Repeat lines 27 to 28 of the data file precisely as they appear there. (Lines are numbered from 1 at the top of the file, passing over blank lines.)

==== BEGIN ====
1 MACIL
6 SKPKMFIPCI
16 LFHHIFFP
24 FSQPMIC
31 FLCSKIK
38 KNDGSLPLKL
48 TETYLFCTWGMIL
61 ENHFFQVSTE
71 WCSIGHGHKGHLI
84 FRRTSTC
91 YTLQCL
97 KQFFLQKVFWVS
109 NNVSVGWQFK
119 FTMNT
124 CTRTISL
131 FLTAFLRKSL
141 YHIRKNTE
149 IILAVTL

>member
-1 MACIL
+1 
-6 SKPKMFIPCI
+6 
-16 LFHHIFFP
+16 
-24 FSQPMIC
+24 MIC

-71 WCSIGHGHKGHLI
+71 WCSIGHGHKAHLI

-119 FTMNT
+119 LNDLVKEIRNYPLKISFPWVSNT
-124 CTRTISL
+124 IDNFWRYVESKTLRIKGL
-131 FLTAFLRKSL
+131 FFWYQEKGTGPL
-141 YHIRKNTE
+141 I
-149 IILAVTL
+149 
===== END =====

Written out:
+24 MIC

-71 WCSIGHGHKGHLI